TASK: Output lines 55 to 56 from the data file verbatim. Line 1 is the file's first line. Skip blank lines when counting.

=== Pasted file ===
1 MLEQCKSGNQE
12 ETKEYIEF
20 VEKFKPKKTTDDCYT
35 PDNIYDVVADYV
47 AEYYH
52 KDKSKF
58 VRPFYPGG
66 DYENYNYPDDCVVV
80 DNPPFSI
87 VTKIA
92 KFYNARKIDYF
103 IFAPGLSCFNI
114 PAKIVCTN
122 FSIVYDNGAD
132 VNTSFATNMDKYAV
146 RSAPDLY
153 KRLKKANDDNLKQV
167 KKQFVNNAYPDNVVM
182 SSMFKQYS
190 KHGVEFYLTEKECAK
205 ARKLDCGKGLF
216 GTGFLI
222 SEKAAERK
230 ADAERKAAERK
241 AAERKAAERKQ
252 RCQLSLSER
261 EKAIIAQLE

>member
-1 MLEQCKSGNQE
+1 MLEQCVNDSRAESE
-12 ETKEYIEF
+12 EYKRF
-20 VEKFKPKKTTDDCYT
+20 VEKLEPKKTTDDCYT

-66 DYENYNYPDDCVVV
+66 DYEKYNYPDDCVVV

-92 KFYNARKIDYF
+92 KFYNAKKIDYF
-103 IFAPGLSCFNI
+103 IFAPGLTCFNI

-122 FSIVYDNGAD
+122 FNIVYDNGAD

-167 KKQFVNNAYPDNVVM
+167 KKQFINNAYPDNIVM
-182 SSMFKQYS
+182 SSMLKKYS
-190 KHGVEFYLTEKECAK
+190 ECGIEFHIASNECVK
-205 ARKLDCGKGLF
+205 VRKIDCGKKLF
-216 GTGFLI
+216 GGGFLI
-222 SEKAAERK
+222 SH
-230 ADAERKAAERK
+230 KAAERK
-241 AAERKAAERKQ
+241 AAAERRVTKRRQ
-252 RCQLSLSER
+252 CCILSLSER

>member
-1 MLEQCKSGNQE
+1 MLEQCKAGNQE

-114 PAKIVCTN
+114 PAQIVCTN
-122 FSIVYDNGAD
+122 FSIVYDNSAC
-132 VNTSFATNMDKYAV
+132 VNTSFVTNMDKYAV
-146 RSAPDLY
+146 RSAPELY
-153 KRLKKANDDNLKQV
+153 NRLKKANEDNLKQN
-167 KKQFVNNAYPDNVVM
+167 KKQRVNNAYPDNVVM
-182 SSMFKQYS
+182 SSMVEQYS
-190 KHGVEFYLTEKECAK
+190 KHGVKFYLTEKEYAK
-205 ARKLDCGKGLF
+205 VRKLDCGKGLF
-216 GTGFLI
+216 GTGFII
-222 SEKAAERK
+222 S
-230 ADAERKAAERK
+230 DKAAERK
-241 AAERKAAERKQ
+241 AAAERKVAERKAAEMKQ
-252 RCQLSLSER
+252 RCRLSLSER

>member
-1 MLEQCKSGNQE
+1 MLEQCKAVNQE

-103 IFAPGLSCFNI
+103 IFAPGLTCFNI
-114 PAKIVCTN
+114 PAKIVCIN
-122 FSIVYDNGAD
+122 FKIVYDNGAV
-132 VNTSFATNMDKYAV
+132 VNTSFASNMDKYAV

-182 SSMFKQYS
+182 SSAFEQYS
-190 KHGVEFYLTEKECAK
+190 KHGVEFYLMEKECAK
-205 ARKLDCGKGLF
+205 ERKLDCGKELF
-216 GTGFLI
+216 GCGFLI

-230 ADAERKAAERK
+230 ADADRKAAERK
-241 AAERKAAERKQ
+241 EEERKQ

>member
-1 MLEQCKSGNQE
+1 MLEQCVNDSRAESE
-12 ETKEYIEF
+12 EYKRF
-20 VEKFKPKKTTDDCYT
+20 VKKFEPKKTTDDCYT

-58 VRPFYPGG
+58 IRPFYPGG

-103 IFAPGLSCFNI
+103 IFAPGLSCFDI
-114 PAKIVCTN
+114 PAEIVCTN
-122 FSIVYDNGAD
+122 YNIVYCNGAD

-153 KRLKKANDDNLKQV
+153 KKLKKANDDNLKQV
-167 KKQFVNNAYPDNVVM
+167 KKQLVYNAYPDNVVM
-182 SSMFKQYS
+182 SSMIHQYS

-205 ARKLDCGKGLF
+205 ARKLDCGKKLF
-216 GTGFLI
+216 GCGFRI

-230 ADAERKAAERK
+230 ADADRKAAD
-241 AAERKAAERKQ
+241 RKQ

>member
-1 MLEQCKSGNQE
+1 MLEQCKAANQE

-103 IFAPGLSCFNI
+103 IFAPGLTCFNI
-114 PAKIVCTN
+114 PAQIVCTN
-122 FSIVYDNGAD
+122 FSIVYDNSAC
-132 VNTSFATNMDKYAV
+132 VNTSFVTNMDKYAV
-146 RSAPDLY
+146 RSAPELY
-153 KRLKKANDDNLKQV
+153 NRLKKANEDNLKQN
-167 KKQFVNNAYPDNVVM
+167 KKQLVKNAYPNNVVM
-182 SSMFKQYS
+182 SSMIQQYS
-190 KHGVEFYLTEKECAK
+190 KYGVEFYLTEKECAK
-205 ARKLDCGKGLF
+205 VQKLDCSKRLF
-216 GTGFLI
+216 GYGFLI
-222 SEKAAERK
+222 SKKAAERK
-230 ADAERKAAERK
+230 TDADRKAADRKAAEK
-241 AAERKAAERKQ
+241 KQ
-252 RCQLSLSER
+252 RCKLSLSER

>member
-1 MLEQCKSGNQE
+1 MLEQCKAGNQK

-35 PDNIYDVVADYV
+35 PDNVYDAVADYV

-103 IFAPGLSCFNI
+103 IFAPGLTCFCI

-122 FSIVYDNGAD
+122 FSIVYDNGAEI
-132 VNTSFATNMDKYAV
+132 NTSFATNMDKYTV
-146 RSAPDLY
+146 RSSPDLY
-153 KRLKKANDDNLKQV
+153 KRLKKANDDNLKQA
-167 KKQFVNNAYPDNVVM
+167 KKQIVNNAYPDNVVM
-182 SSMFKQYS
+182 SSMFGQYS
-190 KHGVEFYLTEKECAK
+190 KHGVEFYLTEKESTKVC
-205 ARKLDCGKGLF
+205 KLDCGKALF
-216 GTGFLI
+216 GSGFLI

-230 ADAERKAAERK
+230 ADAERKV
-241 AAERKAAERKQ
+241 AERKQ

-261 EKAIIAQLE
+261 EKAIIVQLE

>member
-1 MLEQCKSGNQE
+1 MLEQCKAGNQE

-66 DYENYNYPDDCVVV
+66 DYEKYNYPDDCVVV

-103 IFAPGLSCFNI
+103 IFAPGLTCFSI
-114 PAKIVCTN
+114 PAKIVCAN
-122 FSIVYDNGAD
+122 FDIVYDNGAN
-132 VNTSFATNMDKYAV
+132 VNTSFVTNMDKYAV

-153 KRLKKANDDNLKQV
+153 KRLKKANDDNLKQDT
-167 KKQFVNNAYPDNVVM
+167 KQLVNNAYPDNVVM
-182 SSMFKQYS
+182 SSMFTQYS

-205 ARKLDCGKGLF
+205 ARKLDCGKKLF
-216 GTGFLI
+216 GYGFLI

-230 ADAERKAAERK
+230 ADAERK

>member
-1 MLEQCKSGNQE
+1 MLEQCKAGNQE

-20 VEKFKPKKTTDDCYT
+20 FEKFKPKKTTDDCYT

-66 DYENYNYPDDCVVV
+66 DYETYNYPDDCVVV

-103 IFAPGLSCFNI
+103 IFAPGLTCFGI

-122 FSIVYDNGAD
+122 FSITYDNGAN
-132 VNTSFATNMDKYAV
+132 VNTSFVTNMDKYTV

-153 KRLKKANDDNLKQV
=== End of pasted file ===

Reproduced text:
-230 ADAERKAAERK
+230 KAAERK